Opinion: Karen Dike–Community resiliency and our clean energy future

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Photo by Alexa Mazzarello on Unsplash


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Our nation just passed a historic milestone, and I’m proud Longmont is on the leading edge of it. In 2018, we committed to powering our city entirely by clean, renewable energy. Now, one hundred million people live in a city or state that’s just like us. 

This victory, in the middle of a global health crisis, reminds us of something important: why we made this commitment in the first place. Longmont’s local businesses, non-profits, and neighbors wanted to make our city a safer and healthier place to live. And we deserve not just to be safe, but to be safe in the long run.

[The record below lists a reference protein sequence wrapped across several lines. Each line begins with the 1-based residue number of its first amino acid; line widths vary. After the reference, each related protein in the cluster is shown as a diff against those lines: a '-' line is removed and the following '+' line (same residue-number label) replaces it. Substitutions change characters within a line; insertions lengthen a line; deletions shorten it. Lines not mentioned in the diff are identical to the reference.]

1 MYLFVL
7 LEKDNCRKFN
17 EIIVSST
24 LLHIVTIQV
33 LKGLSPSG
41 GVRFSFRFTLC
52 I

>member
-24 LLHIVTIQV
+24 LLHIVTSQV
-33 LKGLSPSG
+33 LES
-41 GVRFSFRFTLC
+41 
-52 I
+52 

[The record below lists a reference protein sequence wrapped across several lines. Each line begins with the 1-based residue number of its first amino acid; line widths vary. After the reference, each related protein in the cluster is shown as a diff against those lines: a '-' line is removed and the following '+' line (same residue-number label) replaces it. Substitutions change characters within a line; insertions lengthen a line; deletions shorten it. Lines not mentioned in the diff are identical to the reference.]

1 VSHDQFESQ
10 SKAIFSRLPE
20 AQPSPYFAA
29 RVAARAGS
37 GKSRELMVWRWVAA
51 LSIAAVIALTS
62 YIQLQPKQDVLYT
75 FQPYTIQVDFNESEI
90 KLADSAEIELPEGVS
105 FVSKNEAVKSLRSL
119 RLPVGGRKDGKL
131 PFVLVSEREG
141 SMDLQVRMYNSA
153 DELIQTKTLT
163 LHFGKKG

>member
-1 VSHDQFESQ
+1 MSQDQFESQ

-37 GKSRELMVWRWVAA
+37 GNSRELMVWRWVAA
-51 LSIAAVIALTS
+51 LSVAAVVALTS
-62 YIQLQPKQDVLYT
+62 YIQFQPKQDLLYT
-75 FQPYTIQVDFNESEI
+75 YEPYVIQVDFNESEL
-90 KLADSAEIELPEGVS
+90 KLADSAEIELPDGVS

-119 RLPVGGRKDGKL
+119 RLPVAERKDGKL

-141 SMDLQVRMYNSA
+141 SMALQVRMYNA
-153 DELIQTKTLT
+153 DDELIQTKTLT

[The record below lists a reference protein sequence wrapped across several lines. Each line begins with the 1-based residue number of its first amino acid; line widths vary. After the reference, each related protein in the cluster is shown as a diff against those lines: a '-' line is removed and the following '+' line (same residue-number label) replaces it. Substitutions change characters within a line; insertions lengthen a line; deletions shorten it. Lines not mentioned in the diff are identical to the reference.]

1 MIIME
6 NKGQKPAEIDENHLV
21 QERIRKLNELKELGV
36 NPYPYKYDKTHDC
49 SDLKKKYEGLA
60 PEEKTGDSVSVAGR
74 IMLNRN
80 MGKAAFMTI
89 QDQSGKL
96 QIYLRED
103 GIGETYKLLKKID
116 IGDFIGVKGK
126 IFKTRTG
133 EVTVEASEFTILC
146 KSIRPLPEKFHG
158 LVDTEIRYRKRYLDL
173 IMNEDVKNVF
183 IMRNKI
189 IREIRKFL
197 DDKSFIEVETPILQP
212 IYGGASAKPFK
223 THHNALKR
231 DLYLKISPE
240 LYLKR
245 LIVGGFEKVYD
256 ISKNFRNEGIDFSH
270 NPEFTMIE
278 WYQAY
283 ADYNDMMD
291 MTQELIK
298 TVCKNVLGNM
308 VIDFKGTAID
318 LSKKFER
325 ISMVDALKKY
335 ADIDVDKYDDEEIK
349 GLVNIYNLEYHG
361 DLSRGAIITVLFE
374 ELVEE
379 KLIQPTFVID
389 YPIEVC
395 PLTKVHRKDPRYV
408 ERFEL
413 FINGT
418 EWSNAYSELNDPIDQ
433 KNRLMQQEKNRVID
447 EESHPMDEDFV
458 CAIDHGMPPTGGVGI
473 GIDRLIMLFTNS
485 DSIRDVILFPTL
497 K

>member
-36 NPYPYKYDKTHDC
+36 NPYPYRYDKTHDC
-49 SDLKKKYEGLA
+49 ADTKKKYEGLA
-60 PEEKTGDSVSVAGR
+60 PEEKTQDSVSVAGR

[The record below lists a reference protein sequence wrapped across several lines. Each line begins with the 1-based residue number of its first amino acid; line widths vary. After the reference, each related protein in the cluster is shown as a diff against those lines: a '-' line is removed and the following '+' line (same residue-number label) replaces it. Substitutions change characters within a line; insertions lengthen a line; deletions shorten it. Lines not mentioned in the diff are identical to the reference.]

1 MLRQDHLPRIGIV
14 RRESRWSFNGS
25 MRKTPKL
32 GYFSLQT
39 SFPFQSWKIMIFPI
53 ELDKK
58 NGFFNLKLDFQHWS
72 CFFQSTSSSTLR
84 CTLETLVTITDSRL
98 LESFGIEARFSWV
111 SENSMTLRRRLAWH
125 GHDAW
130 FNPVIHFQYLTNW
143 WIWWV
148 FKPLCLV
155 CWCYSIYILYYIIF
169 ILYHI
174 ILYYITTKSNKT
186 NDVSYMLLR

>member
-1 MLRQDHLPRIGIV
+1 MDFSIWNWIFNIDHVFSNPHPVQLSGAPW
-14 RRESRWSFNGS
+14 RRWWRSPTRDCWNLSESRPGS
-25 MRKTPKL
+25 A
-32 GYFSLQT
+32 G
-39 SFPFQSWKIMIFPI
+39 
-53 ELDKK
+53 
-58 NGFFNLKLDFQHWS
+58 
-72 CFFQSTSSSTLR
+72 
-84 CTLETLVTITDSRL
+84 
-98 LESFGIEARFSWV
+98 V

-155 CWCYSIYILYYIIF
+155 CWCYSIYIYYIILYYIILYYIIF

Even now, while our clean energy future has never been stronger, COVID-19 is disproportionately impacting our most vulnerable communities. It’s up to us to make our communities as resilient as possible to future crises. Structural changes–like changing where our energy comes from, making our air easier to breathe, and lowering electricity bills–will help us create more economic opportunities and be better prepared. 

To achieve what we promised, we’ll need everyone. The movement for a just and equitable clean energy future leaves no one behind, and can only make Longmont more resilient and better prepared.

Karen Dike Longmont CO

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